News tends to break on the fastest medium. Most news is now read on the internet first before finding its way into print. There are exceptions, such as The Guardian breaking the recent phone hacking scandal in its paper, however, as we move our media onto the internet this is becoming a rarer event. The shift is one of the things that prompted the calls that "Print is dead" etc. The problem with such statements is the close-handed nature of them. They offer no useful criticism but simply shut off discussion. It's led a number of publishers to dismiss the moves in technology, a decision which will likely impact them heavily later. But we are starting to see some fruitful shifts.
Speaking at the Turing Festival this August, Stephen Dunn from The Guardian explained how the newspaper had developed its online presence into a platform instead of simply a website. It isn't a sign of publication abandoning its print publication any time soon, rather a sign that it has acknowledged and adopted the way things are moving. It's preparing for the eventual change. It's content is available to be displayed on many sites besides The Guardian's, making them far more visible and more difficult to pin down to a single outlet. The internet allows them to become ubiquitous.
But, there is something else that's coming, something that is a bizarre hybrid of the physical print world and the virtual world. A hybrid that, on the surface, has taken the negatives of both mediums. Paul Carr, formerly of TechCrunch, has announced The New Gambit. It's an offline unprinted news source. Unlike other publications, none of its content will appear online. The only way to read it is on a a tablet or e-reader.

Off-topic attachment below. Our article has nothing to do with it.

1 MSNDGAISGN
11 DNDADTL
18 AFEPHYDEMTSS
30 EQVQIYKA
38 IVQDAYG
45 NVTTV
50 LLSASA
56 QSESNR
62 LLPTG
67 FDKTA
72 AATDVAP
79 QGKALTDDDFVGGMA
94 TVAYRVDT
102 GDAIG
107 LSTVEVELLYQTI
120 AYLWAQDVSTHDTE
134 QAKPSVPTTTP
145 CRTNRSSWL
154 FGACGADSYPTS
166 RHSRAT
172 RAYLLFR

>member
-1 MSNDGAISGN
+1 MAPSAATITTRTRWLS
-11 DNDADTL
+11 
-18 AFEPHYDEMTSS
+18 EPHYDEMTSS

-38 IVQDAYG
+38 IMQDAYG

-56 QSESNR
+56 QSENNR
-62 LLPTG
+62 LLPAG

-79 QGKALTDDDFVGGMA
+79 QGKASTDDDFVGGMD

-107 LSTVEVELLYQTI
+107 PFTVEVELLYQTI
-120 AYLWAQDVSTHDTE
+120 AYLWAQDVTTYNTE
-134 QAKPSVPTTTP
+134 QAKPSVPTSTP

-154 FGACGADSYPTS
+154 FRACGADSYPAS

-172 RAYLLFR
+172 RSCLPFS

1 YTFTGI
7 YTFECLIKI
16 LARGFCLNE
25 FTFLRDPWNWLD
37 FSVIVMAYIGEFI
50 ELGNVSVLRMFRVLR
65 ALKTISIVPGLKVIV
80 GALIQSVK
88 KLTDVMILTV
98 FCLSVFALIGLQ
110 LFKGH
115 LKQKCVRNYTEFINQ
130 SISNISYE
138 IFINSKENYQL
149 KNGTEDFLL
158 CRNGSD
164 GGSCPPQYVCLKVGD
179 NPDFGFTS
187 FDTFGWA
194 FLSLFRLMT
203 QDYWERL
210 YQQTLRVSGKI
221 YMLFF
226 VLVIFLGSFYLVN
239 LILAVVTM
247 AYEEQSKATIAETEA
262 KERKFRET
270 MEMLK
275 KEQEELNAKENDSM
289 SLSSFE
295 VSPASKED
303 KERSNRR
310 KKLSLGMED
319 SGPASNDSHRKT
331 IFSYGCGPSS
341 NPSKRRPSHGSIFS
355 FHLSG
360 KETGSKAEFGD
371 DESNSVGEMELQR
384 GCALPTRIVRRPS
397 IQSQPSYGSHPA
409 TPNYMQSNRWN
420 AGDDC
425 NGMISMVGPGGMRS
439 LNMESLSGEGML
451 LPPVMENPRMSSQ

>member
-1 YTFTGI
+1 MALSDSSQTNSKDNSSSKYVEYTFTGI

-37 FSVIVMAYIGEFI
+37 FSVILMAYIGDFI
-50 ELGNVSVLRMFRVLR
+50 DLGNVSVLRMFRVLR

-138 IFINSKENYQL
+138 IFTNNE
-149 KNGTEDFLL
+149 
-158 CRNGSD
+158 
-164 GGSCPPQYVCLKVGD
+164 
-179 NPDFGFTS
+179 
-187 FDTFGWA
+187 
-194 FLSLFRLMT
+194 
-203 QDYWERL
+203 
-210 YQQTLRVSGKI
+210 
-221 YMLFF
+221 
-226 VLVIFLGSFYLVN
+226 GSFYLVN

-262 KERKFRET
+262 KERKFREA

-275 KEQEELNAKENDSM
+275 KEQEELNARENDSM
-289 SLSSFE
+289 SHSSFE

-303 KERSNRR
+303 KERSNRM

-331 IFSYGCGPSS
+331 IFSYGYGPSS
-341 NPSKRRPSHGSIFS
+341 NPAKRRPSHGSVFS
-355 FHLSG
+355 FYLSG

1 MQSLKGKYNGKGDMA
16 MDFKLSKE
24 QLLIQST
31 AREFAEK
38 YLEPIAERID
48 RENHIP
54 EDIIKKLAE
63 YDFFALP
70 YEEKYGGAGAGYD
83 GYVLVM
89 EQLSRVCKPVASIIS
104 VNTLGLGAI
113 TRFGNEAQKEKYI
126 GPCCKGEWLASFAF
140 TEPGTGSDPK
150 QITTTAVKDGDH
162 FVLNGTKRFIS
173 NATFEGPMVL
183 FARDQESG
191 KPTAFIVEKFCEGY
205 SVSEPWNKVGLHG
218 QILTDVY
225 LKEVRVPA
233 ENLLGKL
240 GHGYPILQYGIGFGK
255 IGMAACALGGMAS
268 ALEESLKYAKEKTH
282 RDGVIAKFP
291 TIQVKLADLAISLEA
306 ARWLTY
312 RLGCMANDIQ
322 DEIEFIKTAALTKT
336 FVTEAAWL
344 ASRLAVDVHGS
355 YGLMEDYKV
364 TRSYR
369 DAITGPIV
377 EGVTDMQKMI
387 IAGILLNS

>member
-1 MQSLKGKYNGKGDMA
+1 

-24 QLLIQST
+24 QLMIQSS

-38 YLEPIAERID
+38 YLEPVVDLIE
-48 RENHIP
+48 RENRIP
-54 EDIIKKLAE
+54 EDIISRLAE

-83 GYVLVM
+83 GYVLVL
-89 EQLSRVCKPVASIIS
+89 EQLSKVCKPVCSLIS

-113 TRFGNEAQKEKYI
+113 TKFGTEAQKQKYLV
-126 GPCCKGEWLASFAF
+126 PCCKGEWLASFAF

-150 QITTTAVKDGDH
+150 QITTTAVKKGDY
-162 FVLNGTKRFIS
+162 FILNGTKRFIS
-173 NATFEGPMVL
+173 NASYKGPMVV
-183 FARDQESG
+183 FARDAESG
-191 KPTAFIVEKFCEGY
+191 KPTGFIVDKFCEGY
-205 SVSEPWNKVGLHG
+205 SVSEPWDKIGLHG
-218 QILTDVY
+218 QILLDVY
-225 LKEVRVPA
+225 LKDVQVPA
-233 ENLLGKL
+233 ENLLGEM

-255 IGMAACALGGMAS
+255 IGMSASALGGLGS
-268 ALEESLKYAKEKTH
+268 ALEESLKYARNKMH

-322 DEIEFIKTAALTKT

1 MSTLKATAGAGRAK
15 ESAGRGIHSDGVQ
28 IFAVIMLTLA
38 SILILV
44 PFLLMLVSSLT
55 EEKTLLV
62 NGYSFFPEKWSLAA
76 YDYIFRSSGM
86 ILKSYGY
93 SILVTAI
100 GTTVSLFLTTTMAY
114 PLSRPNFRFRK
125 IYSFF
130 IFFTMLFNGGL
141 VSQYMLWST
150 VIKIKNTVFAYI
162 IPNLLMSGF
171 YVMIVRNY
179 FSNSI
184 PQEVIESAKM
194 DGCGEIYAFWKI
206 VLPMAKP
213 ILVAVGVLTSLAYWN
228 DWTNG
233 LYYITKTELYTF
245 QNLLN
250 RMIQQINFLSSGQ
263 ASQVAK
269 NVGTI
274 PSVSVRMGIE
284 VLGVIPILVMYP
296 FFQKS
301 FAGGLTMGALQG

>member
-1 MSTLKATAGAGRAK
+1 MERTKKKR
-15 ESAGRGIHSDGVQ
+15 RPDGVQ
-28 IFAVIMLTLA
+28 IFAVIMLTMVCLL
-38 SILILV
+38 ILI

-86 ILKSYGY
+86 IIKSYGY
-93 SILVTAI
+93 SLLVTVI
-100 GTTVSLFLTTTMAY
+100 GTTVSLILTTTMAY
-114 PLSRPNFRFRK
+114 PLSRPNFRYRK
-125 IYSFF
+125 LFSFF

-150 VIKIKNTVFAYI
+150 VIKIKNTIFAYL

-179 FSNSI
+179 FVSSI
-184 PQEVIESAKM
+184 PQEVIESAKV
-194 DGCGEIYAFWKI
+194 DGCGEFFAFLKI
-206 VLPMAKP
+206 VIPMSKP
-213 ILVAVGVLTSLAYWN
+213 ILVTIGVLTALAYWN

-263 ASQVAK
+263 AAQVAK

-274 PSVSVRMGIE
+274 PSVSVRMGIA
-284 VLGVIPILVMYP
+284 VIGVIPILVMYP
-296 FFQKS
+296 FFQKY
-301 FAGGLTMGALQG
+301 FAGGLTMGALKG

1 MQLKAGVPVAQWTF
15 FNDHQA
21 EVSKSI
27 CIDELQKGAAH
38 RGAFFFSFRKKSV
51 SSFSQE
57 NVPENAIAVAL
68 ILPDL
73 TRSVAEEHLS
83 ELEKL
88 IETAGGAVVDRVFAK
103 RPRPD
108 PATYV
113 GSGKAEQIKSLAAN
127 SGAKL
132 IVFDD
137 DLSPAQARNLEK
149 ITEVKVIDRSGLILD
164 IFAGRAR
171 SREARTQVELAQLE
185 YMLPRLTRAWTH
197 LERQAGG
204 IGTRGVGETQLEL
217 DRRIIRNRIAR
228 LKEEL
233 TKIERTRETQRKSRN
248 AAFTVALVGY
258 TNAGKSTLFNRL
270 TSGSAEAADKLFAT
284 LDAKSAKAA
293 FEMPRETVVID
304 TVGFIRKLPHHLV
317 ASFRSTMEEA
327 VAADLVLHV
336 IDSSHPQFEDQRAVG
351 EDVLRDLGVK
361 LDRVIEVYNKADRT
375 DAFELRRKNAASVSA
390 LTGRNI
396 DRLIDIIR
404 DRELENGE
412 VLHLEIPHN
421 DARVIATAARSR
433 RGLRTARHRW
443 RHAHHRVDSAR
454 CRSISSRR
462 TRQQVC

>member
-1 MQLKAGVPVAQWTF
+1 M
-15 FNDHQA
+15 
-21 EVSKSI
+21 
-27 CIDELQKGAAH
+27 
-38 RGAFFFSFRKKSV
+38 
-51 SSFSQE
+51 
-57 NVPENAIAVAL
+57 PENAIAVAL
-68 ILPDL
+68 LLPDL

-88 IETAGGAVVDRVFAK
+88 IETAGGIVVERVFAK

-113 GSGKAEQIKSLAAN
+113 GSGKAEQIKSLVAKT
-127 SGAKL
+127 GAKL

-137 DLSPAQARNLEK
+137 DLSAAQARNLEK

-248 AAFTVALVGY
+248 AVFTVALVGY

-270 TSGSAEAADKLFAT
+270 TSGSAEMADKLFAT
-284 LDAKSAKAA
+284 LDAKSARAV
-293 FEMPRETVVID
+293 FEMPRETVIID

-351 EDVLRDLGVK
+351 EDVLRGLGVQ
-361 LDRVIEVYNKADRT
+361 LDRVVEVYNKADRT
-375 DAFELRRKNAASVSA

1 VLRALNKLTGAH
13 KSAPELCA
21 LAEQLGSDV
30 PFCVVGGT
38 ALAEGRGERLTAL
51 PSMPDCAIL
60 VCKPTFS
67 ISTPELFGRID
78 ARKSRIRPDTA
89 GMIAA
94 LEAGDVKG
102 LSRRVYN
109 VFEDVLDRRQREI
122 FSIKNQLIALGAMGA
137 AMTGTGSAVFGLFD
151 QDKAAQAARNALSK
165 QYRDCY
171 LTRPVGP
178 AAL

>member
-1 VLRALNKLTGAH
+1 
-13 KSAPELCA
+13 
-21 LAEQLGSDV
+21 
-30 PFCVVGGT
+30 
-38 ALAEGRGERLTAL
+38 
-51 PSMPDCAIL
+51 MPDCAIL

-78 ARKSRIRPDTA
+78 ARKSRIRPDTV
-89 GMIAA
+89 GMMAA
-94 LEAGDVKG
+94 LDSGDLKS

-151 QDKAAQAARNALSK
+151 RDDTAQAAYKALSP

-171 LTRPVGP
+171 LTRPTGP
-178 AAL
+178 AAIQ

Carr's tired of the Search Engine Optimised (SEO) articles that fill the internet and the tactics websites employ to grab traffic. Take the recent news of Steve Jobs' death; how many of the obituaries were an homage and how many were simply for hits? By removing the immediacy of the internet Carr hopes to retain editorial integrity, they'll only write about the things that they deem important, and they'll write about them in the style that they want to.
It's bold, but it's going to be a struggle. Not appearing online means limiting your exposure. Coupled with the fact that the only way to read The New Gambit is to put money down first is going to limit initial sales. With other websites, such as The Onion's, you're able to read a few articles before you hit a pay gate. Not appearing in print, again, limits the market. Back in the 18th century The Spectator was one of England's most popular dailies. It boasted a readership of 60,000 despite only printing 3,000 copies. There were twenty readers to every copy because it was passed around. It would be left at the pub, at the coffee house, read at the breakfast table by families. This doesn't happen with e-readers, not yet anyway, they're expensive devices, certainly not something to share around. It's not like a copy of the Metro that can be just left on the tube once you're done reading it.
So, it's success relies on word of mouth and endorsements from the ebook marketplaces. If Amazon were to bundle a month's subscription to The New Gambit with every Kindle, or if it were on offer in a high publicity spot in the Apple market place it could well take off. But, as a concept, it's coming out of the negatives of both the physical and the virtual world and for that I'm very interested to see how it works out.